How Can Diabetes Affect Your Oral Health?

How Can Diabetes Affect Your Oral Health?

How Can Diabetes Affect Your Oral Health?

Diabetes is a chronic condition that affects millions of people worldwide. While it's well-known that diabetes can affect various parts of the body, such as the eyes, kidneys, and heart, not many know that it can also have a profound effect on oral health. In fact, people with diabetes are more likely to develop gum disease than those without this condition! 

How Diabetes Affects Oral Health

Diabetes can affect your oral health in various ways. High blood sugar levels can reduce the flow of saliva in your mouth, leading to dryness and making it easier for bacteria to thrive. This is because saliva helps wash away food particles and neutralizes acids produced by bacteria that cause tooth decay.

Moreover, diabetes can weaken the immune system's ability to fight off infections such as gum disease. Gum disease occurs when plaque builds up on teeth and gums, causing inflammation and eventually leading to tooth loss if left untreated. People with diabetes are more prone to developing severe gum disease due to their compromised immune systems.

Additionally, uncontrolled diabetes can lead to slow healing after dental procedures such as extractions or oral surgery. High blood sugar levels interfere with the body's natural healing process, making it more difficult for wounds in the mouth to heal properly. Uncontrolled diabetes can lead to dry mouth, weakened immunity against infections like gum disease, and slow healing times after dental procedures - all of which have a negative impact on oral health.

The Link Between Diabetes and Gum Disease

Diabetes is a chronic condition that affects the body's ability to process sugar. It can also impact oral health, particularly when it comes to gum disease.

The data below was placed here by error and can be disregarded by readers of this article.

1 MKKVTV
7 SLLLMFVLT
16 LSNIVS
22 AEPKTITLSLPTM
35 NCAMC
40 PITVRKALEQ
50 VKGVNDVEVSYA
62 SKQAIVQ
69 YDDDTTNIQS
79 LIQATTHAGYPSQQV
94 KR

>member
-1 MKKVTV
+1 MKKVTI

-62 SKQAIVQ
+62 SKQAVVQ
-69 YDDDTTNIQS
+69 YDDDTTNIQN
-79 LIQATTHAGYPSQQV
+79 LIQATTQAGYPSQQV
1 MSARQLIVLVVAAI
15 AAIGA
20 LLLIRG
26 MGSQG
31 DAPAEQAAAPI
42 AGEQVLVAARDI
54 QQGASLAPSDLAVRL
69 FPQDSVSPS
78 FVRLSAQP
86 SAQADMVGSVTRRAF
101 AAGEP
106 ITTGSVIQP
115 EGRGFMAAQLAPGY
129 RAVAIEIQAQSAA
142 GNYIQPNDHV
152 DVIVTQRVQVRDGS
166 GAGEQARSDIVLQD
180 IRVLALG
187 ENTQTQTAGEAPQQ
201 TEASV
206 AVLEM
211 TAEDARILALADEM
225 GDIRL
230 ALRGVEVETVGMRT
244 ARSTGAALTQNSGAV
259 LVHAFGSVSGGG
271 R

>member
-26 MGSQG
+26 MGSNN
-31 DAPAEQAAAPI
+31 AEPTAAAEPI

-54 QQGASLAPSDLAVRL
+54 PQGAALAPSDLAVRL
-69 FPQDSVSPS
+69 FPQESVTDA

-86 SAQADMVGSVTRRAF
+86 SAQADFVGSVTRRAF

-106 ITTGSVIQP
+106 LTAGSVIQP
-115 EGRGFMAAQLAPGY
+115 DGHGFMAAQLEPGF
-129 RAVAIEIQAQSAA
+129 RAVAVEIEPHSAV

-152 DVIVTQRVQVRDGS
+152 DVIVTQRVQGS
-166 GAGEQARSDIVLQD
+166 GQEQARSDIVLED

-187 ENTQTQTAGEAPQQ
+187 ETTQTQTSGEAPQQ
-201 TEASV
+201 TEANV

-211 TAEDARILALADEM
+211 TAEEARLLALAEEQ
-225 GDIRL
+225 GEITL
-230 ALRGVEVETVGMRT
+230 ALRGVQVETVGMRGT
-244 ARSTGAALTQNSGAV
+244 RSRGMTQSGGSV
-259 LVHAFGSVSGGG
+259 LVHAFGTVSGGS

Gum disease, also known as periodontal disease, occurs when bacteria in plaque build up on teeth and gums. This causes inflammation and irritation that can lead to bleeding gums, pain while chewing or brushing teeth, and even tooth loss. Studies have shown that people with diabetes are more likely to develop gum disease than those without the condition. The reason for this link is not entirely understood, but researchers believe high blood sugar levels may impair white blood cells from fighting infections in the mouth.

Additionally, people with diabetes tend to have slower healing times which means if they do develop gum disease, their recovery time may be longer than someone without diabetes. It's important for individuals with diabetes to maintain good oral hygiene habits such as regular dental check-ups and daily flossing and brushing. A healthy diet low in sugars and carbohydrates is also recommended since elevated glucose levels can exacerbate gum inflammation.

How to Keep Your Teeth Healthy if You Have Diabetes

Keeping your teeth healthy is essential for everyone, but it's even more important if you have diabetes. People with diabetes are at a higher risk of developing oral health problems such as gum disease, tooth decay, and dry mouth. However, there are several things you can do to keep your teeth healthy.

It's crucial to maintain good blood sugar control by monitoring your blood glucose levels regularly. High blood sugar levels can lead to increased plaque buildup on your teeth and gums, which can cause gum disease and other dental issues.

Brush your teeth twice a day with fluoride toothpaste and floss daily to remove any food particles that may be stuck between the teeth. Additionally, using an antibacterial mouthwash will help kill bacteria in the mouth that could lead to infection or bad breath.

Visit the dentist regularly for check-ups and cleanings at least twice a year or more frequently if recommended by your dentist. Dental professionals will be able to identify any potential problems early before they become major issues.

Quit smoking as it increases your chances of developing gum disease, besides complications related to diabetes.

By following these simple steps consistently along with maintaining good oral hygiene practices like brushing techniques taught by dentists, you'll significantly reduce the risk of serious oral health problems associated with diabetes while keeping up general well-being too!

Please reach out to our dental practice at 17952 SW Blanton St, Aloha, OR 97078, to schedule a consultation with Dr. Bronitsky. Call us at (503) 649-5665 or schedule an online consultation. 


17952 SW Blanton St,
Aloha, OR 97078

Office Hours

MON - TUE8:00 am - 5:00 pm

WED7:00 am - 4:00 pm

THU8:00 am - 5:00 pm

FRIBy appointments only

SAT - SUNClosed